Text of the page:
1. Visiting from the US? Why not try DIYnot.US instead? Click here to continue to DIYnot.US.
    Dismiss Notice

Chestnut posts and concrete...?

Discussion in 'In the Garden' started by VictorDelta, 19 Oct 2019.

  1. VictorDelta

    VictorDelta

    Joined:
    18 Aug 2008
    Messages:
    74
    Thanks Received:
    0
    Location:
    Dorset
    Country:
    United Kingdom
    We're re-placing a garden pergola made of wood which has seen better days. We were advised to use Chestnut poles for the vertical posts as they last longer than other types of wood - so have bought a set of these together with the appropriate number of bags of PostCrete.

    However, we've now been told that chestnut posts are better if just put in the earth rather than using concrete, as the latter tends to make them rot faster (3-4 years v. 15-20 years).

    This was news to us! Has anyone else come across this before?
     
  2. Sponsored Links
  3. Bonni

    Bonni

    Joined:
    11 Jun 2018
    Messages:
    263
    Thanks Received:
    49
    Country:
    United Kingdom
  4. bernardgreen

    bernardgreen

    Joined:
    3 Nov 2006
    Messages:
    22,160
    Thanks Received:
    2,061
    Location:
    Bedfordshire
    Country:
    United Kingdom
    upload_2019-10-19_13-59-49.png

    Free standing on 4mm lead sheet, this photo was taken in 1980 and the timber is still in perfect condition 39 years later. ( the lead was trimmed to the exact size of the post afte the phot was taken.
     
  5. VictorDelta

    VictorDelta

    Joined:
    18 Aug 2008
    Messages:
    74
    Thanks Received:
    0
    Location:
    Dorset
    Country:
    United Kingdom
    Thanks for your replies. However, because this is a rustic pergola, the wooden posts have to go into the ground, with or without concrete round the base.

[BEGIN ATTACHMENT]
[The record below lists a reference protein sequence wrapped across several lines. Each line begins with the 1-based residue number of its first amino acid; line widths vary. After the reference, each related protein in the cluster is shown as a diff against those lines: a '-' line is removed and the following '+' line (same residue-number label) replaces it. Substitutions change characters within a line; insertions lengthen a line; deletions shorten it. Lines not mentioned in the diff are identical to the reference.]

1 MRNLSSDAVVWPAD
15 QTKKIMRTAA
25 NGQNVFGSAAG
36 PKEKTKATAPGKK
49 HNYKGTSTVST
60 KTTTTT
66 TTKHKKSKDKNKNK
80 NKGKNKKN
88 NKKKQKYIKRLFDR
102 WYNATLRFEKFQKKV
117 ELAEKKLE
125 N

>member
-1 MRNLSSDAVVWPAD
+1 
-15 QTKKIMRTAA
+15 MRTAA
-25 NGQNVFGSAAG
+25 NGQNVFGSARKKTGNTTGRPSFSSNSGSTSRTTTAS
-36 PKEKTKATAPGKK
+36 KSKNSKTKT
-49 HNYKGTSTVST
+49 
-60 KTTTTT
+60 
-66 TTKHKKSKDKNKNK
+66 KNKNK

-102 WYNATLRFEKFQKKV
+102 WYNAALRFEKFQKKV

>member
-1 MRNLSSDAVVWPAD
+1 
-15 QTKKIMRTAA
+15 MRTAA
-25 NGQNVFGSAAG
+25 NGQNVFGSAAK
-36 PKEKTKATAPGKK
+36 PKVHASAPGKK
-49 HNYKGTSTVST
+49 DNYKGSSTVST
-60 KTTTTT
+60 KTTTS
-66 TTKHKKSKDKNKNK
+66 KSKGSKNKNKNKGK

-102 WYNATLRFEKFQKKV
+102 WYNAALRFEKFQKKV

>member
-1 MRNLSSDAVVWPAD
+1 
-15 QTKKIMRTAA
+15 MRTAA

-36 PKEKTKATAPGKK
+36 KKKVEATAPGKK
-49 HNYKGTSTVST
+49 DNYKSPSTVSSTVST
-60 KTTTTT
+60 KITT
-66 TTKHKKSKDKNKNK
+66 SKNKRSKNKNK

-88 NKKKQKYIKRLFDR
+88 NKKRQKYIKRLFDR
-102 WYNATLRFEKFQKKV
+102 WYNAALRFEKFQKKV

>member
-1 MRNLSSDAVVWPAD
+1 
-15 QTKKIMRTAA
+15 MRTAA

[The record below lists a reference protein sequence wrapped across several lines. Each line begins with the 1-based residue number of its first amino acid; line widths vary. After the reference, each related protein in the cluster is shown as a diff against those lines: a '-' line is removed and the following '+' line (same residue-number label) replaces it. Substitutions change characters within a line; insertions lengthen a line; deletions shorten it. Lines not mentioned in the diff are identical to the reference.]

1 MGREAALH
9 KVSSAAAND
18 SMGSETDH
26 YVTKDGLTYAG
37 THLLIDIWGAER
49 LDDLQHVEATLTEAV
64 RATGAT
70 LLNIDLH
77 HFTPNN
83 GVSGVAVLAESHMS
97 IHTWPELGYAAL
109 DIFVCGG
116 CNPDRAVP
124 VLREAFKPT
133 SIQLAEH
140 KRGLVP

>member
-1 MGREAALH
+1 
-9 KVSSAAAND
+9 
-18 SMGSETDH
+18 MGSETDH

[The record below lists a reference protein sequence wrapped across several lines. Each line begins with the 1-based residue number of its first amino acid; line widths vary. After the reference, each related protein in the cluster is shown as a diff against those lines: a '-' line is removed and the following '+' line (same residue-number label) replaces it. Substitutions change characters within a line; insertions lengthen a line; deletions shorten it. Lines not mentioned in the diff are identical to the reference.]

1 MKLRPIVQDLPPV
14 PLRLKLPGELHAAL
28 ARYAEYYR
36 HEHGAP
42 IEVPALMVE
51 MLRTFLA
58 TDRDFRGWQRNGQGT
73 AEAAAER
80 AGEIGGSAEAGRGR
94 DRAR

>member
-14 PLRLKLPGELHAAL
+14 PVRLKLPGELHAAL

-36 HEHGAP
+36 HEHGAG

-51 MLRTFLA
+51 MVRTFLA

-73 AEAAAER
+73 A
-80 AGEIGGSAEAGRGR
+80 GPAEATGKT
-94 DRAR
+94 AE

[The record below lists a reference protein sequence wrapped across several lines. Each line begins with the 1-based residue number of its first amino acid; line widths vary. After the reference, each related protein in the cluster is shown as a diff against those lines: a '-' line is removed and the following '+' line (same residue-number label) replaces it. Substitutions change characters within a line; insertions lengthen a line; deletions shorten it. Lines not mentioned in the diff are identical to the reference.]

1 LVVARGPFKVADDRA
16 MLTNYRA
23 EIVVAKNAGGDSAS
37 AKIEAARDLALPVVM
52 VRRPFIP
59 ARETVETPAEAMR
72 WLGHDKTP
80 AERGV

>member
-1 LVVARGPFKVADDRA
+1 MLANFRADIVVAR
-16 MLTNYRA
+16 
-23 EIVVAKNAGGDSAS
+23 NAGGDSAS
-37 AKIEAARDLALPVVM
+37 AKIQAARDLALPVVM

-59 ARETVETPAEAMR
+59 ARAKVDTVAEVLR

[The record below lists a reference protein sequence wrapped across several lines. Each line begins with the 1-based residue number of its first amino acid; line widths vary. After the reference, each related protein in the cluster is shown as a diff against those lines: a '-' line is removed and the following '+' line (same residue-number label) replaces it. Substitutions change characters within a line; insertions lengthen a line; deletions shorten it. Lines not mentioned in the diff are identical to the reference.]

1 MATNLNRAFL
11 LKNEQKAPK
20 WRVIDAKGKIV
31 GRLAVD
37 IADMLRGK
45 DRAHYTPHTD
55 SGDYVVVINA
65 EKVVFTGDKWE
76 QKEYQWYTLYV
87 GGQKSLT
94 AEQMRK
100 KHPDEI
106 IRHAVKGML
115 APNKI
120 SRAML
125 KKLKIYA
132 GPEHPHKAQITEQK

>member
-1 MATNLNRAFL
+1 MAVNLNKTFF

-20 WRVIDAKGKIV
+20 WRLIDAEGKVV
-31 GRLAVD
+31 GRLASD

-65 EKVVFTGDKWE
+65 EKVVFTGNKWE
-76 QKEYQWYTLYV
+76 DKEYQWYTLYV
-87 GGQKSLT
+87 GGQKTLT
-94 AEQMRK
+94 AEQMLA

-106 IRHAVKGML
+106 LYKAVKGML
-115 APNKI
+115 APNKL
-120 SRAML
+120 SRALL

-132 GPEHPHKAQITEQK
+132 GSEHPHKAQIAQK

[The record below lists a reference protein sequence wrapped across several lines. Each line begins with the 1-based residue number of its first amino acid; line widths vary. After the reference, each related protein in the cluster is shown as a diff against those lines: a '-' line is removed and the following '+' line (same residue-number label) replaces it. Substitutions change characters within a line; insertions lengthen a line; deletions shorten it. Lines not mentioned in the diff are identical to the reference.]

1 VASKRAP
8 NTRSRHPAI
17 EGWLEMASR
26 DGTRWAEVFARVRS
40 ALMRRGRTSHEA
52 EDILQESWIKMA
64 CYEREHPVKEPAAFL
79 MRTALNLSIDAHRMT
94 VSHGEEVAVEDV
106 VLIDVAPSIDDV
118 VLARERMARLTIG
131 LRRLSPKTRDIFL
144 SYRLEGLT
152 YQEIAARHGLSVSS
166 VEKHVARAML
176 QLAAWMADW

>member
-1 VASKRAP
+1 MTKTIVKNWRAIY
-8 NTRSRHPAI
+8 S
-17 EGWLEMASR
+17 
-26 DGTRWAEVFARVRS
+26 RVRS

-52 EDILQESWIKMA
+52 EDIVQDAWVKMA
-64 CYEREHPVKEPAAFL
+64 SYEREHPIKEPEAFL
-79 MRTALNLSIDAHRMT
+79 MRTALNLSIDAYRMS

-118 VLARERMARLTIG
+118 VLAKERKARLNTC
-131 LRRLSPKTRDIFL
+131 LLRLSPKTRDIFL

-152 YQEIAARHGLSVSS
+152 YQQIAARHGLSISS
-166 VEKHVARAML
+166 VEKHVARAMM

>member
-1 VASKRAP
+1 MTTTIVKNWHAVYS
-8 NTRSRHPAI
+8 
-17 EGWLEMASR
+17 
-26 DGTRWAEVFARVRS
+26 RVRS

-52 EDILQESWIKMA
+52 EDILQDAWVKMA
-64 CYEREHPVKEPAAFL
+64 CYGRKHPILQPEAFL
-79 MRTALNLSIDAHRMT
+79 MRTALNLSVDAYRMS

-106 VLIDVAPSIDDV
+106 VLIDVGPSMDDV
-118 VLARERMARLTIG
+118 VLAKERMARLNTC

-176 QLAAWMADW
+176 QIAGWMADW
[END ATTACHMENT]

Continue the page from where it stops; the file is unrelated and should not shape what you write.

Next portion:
My query was really about whether Chestnut - a hard wood - will rot faster in concrete than without...?
     
  6. HERTS P&D

    HERTS P&D

    Joined:
    9 Apr 2010
    Messages:
    8,746
    Thanks Received:
    1,243
    Location:
    Hertfordshire
    Country:
    United Kingdom
    Bernard, was it black and white in 1980?

    :ROFLMAO::ROFLMAO::ROFLMAO::ROFLMAO:

    Andy
     
  7. Sponsored Links
  8. bernardgreen

    bernardgreen

    Joined:
    3 Nov 2006
    Messages:
    22,160
    Thanks Received:
    2,061
    Location:
    Bedfordshire
    Country:
    United Kingdom
    The picture was taken by a photographer who was taking photos for one of the suppliers we used. ( The house was a full DIY self build )

    Wood ( soft or hard ) rots when there is air and damp, wood in water logged ( no air ) soil usually rots much slower than wood in damp soil.

    As regards timber into concrete the rate of rot depends on how much and where damp and air can get to the timber.
     
  9. scbk

    scbk

    Joined:
    22 Dec 2012
    Messages:
    570
    Thanks Received:
    98
    Location:
    Ross-shire
    Country:
    United Kingdom
    Living in the north of Scotland, I've never used chestnut posts*
    Bare in mind Horse and Sweet chestnut are two very different timbers.
    And with sweet chestnut, it apparently makes a big difference if it is summer or winter felled (and also the amount of sapwood).


    IMO timber posts set in concrete isn't a great combination

    If you wanted, you could apply preservative to the posts before they go in the ground.




    *I once built a bench with 4 horse chestnut logs set in the ground as legs, as far as I know it's still there.
     
  10. lostinthelight

    lostinthelight

    Joined:
    11 Feb 2016
    Messages:
    1,553
    Thanks Received:
    271
    Location:
    monmouthshire
    Country:
    United Kingdom
    When timber is referred to as “Chestntnut” it invariably means Sweet Chestnut which is high in tanning and very rot resistant. Horse chestnut by contrast is susceptible to decay so rots easily
    I prefer to ram stone around posts which lets water drain and allows further ramming/tightening if the ground shrinks
    Edit:
    The disadvantage of ramming is it takes a little more time and skill .
     
    Last edited: 21 Oct 2019
  11. Notch7

    Notch7

    Joined:
    15 Sep 2017
    Messages:
    14,655
    Thanks Received:
    1,122
    Location:
    Sussex
    Country:
    United Kingdom
    thereisnt much difference -chestnut will rot in soil and concrete.

    wrap the bit below ground and just a bit above with bitumen flashband or use a post saver
    it can help the posts last 20 years.

    https://www.postsaver.com/

    https://www.toolstation.com/bostik-flashband/p44914
     
Sponsored Links
Loading...

Share This Page